For the treatment of a solution containing 2 grams per liter of ferricyanide, the chlorine consumption is However,
action time is about the same as before. If the men curic chloride concentration is provided at .025 gram per liter, the reaction time will be about twice' as long as in the above example.
It is. important, from the time the mercury salt addition is made, that free chlorine should be also made availablei Asthe chlorine is consumed, additions are made tomaintain-a free-chlorine excess and therefore,
Lack of oxidizing conditions mercur'ous state. tend to precipitate out, so that the mercury salt additions' are lost. and are not available to sustain the catalytic type of reaction. Since chlorine reacts with simple (non-iron) cyanides under the conditions herein established; I preferentially first eliminate (chlorinate) the simple cyanides 'before I chlorinate the iron cyanides Best results are obtained by effecting the treatment in one batch and maintaining chlorinating conditions until chemi cal tests indicate that the iron cyanides have been elimi-. nated. By this selective or progressive type of an action,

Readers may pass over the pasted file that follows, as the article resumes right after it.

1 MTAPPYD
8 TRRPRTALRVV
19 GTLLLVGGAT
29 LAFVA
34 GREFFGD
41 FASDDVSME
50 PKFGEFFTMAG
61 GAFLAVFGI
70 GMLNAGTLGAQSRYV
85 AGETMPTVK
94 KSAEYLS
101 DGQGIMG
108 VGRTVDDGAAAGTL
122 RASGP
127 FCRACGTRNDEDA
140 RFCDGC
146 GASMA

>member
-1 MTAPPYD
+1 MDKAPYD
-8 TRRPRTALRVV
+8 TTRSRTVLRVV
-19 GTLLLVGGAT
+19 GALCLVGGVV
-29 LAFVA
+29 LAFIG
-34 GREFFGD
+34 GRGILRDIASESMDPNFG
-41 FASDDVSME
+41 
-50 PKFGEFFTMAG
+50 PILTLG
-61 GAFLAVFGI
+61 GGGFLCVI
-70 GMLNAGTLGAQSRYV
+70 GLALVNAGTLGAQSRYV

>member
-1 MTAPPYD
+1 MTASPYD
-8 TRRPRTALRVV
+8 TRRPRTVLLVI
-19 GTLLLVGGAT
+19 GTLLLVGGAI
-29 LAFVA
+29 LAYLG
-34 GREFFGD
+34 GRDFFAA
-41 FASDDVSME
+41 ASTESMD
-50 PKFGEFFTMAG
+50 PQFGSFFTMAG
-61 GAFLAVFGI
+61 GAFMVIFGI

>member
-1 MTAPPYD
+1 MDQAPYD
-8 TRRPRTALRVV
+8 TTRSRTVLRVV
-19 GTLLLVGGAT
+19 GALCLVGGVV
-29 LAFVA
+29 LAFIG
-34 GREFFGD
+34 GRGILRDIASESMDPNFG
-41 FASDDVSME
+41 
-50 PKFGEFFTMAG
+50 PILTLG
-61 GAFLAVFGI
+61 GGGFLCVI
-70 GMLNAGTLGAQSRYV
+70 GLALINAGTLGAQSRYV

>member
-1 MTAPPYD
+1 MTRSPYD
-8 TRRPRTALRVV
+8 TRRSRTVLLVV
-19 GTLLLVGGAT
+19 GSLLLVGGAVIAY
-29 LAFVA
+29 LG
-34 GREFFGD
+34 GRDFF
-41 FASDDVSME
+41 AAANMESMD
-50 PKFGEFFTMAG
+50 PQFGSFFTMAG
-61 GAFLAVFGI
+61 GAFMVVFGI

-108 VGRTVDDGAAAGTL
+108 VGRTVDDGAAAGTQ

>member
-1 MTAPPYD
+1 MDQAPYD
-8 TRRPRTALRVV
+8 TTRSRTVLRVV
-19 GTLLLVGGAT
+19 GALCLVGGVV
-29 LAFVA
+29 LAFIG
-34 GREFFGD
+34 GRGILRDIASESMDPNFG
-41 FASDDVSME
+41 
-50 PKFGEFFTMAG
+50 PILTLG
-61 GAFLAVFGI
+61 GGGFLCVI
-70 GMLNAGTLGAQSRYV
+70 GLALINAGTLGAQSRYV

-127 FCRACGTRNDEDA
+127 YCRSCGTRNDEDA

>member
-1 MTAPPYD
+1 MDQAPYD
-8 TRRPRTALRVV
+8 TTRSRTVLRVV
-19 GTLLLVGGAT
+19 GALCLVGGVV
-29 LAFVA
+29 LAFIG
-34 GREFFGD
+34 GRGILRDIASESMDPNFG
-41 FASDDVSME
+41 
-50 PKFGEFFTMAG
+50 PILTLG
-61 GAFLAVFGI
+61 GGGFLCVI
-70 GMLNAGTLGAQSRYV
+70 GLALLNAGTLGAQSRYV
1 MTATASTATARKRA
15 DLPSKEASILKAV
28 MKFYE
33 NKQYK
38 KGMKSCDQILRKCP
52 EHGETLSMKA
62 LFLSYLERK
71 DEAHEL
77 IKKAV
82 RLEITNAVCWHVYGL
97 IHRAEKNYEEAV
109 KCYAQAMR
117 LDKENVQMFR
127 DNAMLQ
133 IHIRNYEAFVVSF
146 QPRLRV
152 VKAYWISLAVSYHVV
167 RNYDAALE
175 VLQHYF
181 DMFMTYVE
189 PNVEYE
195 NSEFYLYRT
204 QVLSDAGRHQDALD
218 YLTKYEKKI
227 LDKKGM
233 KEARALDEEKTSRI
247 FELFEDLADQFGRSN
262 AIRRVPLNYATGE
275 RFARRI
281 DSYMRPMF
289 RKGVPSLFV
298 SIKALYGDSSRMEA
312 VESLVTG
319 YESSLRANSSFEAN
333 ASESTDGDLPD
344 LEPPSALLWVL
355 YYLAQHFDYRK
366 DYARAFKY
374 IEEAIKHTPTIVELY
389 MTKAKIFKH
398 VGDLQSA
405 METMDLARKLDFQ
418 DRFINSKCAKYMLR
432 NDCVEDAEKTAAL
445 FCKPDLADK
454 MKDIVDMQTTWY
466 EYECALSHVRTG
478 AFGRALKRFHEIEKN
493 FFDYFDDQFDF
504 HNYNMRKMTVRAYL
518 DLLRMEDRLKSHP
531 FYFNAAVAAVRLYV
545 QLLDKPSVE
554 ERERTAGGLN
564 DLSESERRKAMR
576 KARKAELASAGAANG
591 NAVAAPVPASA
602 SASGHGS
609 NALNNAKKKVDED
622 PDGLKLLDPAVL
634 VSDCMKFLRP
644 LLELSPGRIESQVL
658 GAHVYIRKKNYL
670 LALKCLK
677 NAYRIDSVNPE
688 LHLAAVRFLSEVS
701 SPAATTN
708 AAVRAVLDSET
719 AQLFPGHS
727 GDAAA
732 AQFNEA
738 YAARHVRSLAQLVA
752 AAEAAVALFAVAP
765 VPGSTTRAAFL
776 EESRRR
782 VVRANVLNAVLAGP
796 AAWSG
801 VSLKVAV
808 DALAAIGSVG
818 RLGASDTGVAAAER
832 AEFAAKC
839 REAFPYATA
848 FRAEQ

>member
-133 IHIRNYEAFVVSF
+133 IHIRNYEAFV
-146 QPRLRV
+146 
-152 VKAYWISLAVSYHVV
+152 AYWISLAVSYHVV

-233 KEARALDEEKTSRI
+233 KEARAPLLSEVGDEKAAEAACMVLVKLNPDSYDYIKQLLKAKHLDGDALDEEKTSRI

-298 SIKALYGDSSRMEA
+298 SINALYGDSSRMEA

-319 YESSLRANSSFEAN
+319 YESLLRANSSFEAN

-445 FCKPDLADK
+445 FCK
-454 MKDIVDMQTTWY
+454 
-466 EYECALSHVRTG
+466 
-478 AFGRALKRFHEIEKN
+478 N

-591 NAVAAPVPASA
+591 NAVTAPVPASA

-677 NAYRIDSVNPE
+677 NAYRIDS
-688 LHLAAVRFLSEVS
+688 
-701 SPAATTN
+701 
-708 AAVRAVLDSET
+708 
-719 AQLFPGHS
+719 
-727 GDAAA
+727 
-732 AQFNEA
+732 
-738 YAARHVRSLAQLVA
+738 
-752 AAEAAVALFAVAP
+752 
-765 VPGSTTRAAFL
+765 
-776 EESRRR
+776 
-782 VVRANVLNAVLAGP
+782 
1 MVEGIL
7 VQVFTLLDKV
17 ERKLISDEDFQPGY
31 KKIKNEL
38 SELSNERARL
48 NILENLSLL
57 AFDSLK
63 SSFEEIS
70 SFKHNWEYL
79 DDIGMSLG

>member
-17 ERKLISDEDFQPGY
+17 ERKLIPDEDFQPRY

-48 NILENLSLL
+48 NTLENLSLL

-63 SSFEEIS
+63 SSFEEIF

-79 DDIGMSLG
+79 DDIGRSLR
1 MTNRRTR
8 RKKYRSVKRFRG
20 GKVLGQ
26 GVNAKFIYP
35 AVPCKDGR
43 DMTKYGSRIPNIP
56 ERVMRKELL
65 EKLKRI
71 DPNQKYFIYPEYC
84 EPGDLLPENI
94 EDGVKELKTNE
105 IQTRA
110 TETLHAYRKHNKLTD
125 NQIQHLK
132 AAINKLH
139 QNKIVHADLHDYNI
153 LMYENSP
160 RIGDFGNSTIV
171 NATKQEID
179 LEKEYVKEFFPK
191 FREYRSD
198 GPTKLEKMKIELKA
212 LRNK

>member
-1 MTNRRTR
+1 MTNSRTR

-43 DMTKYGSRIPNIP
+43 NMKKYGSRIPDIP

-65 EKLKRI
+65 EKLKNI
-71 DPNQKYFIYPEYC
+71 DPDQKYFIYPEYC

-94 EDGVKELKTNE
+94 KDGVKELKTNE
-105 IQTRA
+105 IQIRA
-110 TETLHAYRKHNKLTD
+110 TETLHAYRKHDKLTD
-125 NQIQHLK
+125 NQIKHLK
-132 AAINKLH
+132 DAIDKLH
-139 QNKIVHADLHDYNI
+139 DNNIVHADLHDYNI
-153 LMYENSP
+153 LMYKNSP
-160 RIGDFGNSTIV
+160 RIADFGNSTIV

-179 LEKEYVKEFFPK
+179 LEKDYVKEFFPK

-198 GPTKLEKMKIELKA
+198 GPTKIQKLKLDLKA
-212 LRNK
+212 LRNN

I avoid tying-down the mercuric cyanides by the simple of iron cyanide compounds, whether or not other (simple) cyanide compounds are present in the waste, and if they their breakdown. The cyanide radical is chlorinized and the ironis finally. precipitated as non-toxic ferric hydrox-J chlorinating the waste and converting the iron cyanide,
into an intermediate iron cyanide reaction'product, and completing the chlorination of the intermediate iron into a non-toxic iron' compound.
2. A method of conditioning a waste iron cyanide from a ferrocyanide into a'ferricyanide, and then employing a mercury chloride compound to complete the conversion of the ferricyanide into ferric hy droxide.
3. A method of conditioning awaste" solution containcompleting the alkaline chlorination of theintermediate' solution containing at least iron cyanide which comprises, converting the iron cyanide reaction product by employing a mercuric chloride salt.
4. A method of conditioning a waste solution containing at least iron cyanide which comprises, alkaline chlorinating the solution and converting the iron cyanide to an intermediate iron cyanide product, and completing the chlorination of the intermediate iron cyanide product by adding a mercuric chloride salt to the solution and maintaining an excess of chlorine until the chlorination is completed.
5. A method as defined in claim 4 wherein, the Inercuric chloride salt is reacted with the intermediate iron cyanide product to form a penta-cyano-ferrate and mercuric cyanide, and the mercuric cyanide is reacted with chlorine to reconvent it into a salt.